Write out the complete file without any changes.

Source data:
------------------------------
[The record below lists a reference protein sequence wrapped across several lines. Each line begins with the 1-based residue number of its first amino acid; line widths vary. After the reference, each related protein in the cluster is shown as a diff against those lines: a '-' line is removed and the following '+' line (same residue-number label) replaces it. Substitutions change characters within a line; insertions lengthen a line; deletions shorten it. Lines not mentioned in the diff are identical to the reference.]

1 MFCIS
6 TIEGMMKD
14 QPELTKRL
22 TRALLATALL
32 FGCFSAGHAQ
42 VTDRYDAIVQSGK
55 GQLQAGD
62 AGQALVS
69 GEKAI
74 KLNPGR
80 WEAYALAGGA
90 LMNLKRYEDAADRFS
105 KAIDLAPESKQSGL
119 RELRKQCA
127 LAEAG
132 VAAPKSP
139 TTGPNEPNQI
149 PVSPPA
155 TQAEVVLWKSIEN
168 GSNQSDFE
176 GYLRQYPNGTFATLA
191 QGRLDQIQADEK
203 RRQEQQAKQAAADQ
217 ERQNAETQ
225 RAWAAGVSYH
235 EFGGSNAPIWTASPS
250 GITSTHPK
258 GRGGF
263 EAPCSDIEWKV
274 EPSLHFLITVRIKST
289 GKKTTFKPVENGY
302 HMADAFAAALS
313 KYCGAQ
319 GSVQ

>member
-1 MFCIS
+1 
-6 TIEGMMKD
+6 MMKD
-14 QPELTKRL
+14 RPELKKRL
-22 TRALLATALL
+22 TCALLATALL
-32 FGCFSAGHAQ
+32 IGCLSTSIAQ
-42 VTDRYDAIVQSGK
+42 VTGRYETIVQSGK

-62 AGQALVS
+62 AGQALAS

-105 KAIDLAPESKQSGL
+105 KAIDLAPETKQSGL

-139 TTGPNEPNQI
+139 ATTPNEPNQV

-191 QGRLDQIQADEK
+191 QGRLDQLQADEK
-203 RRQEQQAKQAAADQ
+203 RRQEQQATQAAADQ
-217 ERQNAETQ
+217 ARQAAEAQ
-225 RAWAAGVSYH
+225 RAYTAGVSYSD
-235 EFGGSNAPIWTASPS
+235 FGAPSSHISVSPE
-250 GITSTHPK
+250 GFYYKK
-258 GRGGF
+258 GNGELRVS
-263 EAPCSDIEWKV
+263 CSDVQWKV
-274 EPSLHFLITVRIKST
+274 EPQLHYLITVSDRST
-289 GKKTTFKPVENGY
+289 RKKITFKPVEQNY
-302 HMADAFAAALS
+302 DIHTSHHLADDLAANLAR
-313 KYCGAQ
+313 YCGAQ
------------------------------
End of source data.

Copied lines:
[The record below lists a reference protein sequence wrapped across several lines. Each line begins with the 1-based residue number of its first amino acid; line widths vary. After the reference, each related protein in the cluster is shown as a diff against those lines: a '-' line is removed and the following '+' line (same residue-number label) replaces it. Substitutions change characters within a line; insertions lengthen a line; deletions shorten it. Lines not mentioned in the diff are identical to the reference.]

1 MFCIS
6 TIEGMMKD
14 QPELTKRL
22 TRALLATALL
32 FGCFSAGHAQ
42 VTDRYDAIVQSGK
55 GQLQAGD
62 AGQALVS
69 GEKAI
74 KLNPGR
80 WEAYALAGGA
90 LMNLKRYEDAADRFS
105 KAIDLAPESKQSGL
119 RELRKQCA
127 LAEAG
132 VAAPKSP
139 TTGPNEPNQI
149 PVSPPA
155 TQAEVVLWKSIEN
168 GSNQSDFE
176 GYLRQYPNGTFATLA
191 QGRLDQIQADEK
203 RRQEQQAKQAAADQ
217 ERQNAETQ
225 RAWAAGVSYH
235 EFGGSNAPIWTASPS
250 GITSTHPK
258 GRGGF
263 EAPCSDIEWKV
274 EPSLHFLITVRIKST
289 GKKTTFKPVENGY
302 HMADAFAAALS
313 KYCGAQ
319 GSVQ

>member
-1 MFCIS
+1 
-6 TIEGMMKD
+6 MMKD
-14 QPELTKRL
+14 RPELKKRL
-22 TRALLATALL
+22 TCALLATALL
-32 FGCFSAGHAQ
+32 IGCLSTSIAQ
-42 VTDRYDAIVQSGK
+42 VTGRYETIVQSGK

-62 AGQALVS
+62 AGQALAS

-105 KAIDLAPESKQSGL
+105 KAIDLAPETKQSGL

-139 TTGPNEPNQI
+139 ATTPNEPNQV

-191 QGRLDQIQADEK
+191 QGRLDQLQADEK
-203 RRQEQQAKQAAADQ
+203 RRQEQQATQAAADQ
-217 ERQNAETQ
+217 ARQAAEAQ
-225 RAWAAGVSYH
+225 RAYTAGVSYSD
-235 EFGGSNAPIWTASPS
+235 FGAPSSHISVSPE
-250 GITSTHPK
+250 GFYYKK
-258 GRGGF
+258 GNGELRVS
-263 EAPCSDIEWKV
+263 CSDVQWKV
-274 EPSLHFLITVRIKST
+274 EPQLHYLITVSDRST
-289 GKKTTFKPVENGY
+289 RKKITFKPVEQNY
-302 HMADAFAAALS
+302 DIHTSHHLADDLAANLAR
-313 KYCGAQ
+313 YCGAQ